Updated: J&J locks in blood cancer compound in $975M pact
A unit of Johnson & Johnson ($JNJ) has made big bet on the future of developer Pharmacyclics' ($PCYC) experimental compound in midstage testing for blood cancers, shelling out $150 million in upfront money to seal the deal and promising up to $825 million in milestone payments.
While the pact may be a small piece of the pipeline puzzle at the healthcare giant J&J, it's a significant step forward for Sunnyvale, CA-based Pharmacyclics, which has no products on the market and failed to get FDA approval of a previous cancer drug. Pharmacyclics now has a deep-pocketed development partner to advance PCI-32765, a Bruton's tyrosine kinase (Btk) inhibitor that targets the BCR signaling pathway linked to the growth and spread of certain types of blood cancers. The developer is keeping for itself rights to the drug for inflammation and immune-mediated ailments.
The drug has made it as far as Phase II testing, making the sizable $150 million down payment from J&J's Janssen Biotech worth noticing, as many upfront payments for midstage assets haven't been so rich. Pharmacyclics is now trialing the small molecule drug in non-Hodgkin's lymphoma, chronic lymphocytic leukemia and multiple myeloma. With its big partner on board, the developer will pay for 40% of development costs of the program and J&J will handle the rest. Bloomberg reports that the companies will split worldwide profits from potential sales of the drug right down the middle.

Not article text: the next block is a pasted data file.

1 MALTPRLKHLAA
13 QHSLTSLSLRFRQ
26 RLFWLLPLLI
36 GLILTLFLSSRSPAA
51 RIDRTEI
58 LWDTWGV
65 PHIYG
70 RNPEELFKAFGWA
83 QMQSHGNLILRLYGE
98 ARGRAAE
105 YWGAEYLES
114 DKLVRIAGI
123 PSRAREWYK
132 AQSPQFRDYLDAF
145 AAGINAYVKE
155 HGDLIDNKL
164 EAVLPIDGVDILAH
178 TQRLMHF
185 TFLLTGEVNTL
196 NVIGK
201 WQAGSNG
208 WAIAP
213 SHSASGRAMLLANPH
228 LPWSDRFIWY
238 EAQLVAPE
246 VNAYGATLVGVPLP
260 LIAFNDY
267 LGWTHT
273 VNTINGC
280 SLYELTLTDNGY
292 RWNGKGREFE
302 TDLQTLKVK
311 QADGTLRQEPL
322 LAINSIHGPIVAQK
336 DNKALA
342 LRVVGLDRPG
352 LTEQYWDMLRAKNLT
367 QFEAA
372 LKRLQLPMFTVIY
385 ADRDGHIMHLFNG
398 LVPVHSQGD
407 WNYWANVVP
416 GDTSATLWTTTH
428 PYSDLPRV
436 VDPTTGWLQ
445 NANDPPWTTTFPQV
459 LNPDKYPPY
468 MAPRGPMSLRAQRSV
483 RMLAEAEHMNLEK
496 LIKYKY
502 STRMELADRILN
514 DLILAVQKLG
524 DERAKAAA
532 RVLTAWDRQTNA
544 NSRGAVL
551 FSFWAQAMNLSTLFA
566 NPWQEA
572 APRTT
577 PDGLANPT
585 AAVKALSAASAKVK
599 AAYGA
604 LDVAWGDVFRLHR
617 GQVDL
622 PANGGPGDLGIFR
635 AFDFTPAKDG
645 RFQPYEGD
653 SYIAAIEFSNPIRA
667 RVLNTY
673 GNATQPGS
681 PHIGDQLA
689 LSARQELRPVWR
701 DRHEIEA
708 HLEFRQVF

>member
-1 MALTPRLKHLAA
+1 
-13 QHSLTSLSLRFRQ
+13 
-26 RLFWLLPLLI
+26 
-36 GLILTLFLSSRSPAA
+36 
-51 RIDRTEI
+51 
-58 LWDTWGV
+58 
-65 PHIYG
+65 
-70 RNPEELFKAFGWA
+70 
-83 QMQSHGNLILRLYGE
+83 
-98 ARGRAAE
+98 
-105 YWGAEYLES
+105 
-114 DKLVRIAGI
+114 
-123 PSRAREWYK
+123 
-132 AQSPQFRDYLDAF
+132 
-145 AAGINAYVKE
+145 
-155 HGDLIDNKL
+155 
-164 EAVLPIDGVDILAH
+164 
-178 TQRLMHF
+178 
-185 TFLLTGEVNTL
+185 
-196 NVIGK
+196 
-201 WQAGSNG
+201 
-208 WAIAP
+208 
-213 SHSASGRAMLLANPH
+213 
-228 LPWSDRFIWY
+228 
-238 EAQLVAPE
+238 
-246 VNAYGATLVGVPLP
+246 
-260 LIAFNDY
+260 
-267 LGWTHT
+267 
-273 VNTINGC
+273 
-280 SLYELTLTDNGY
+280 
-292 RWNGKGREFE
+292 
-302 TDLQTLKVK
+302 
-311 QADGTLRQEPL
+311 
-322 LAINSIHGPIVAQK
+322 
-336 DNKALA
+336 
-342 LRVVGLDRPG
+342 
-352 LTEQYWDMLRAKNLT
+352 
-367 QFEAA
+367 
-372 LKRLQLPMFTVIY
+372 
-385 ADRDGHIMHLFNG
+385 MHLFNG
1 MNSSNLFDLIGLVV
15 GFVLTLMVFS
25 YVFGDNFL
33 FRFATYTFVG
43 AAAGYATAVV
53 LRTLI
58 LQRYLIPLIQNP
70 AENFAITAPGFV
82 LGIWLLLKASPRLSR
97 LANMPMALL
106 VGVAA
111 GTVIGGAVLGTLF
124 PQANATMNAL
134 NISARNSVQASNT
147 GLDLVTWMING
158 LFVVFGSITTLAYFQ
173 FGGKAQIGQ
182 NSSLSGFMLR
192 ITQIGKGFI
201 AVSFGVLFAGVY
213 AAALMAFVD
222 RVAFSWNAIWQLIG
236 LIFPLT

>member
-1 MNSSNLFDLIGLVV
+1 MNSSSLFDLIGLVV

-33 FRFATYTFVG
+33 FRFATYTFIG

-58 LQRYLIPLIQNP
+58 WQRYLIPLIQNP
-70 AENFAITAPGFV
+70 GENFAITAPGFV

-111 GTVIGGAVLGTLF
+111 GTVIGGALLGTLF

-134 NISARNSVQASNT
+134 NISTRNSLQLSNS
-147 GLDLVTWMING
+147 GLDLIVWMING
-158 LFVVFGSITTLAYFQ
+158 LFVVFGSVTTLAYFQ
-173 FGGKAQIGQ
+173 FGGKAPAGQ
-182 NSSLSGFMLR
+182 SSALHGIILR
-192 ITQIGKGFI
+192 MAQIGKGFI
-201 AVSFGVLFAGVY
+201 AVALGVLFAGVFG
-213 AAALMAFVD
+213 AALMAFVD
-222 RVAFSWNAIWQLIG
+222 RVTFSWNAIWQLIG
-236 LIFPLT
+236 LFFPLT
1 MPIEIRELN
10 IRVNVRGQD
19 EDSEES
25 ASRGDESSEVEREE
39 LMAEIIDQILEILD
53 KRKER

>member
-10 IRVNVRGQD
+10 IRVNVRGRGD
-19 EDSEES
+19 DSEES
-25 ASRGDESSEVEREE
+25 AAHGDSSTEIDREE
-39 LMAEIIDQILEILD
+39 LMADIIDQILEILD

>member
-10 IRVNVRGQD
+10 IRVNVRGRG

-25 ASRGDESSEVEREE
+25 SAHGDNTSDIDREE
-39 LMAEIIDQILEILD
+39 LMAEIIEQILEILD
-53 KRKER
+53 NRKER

Some investors apparently weren't thrilled with the terms of the deal for Pharmacyclics, sending the company's shares down by more than 15% as of 12:50 pm ET on Friday.
"The agreement with Pharmacyclics is an opportunity to bring a new form of oral therapy to patients with B-cell malignancies," said Dr. William Hait, global therapeutic head of oncology for Janssen, in a statement. "PCI-32765 is an innovative compound, with broad applicability and the potential to help a large number of patients with B-cell malignancies."
For Pharmacyclics, PCI-32765 gives the company another chance for FDA approval after the agency shot down an application for a market green light on a previous cancer therapy, Xcytrin, with a refuse to file letter in 2007. Now that J&J is backing PCI-32765's development, there's likely to be some extra attention on the program's midstage data that are to be presented at the upcoming American Society of Hematology meeting.